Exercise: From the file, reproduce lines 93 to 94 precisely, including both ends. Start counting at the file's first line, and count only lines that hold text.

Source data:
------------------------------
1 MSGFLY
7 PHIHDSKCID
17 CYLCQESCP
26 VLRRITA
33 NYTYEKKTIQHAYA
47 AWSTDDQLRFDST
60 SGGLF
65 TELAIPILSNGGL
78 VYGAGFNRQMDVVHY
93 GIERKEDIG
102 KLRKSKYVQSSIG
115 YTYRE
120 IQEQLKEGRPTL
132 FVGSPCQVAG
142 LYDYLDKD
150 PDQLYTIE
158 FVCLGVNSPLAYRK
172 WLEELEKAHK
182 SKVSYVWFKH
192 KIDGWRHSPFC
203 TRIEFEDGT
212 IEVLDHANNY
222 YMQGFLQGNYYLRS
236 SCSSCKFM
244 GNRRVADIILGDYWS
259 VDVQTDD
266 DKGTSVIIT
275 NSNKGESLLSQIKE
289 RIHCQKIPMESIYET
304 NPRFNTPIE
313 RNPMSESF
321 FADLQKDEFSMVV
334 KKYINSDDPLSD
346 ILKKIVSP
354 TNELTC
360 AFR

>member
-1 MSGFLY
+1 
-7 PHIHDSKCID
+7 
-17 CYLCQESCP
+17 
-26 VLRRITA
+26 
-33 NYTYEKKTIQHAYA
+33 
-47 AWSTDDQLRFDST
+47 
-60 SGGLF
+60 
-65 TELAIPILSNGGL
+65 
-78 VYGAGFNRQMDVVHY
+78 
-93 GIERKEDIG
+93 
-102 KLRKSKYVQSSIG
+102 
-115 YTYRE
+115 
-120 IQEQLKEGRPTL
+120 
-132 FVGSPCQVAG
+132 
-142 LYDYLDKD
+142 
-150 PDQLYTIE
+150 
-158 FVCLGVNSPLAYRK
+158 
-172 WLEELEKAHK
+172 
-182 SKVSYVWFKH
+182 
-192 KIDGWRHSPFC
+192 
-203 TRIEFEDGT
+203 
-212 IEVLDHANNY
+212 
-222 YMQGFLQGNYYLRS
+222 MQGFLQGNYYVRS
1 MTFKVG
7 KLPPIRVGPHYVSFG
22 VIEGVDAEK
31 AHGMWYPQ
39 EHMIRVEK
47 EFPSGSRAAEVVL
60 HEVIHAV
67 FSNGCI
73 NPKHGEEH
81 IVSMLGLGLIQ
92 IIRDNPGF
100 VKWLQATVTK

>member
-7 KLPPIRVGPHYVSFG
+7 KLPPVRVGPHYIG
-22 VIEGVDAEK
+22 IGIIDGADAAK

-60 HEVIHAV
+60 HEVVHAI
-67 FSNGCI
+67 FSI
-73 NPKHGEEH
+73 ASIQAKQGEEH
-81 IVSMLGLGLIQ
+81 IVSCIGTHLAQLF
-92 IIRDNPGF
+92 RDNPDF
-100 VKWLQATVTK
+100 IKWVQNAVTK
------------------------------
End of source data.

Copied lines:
81 IVSMLGLGLIQ
92 IIRDNPGF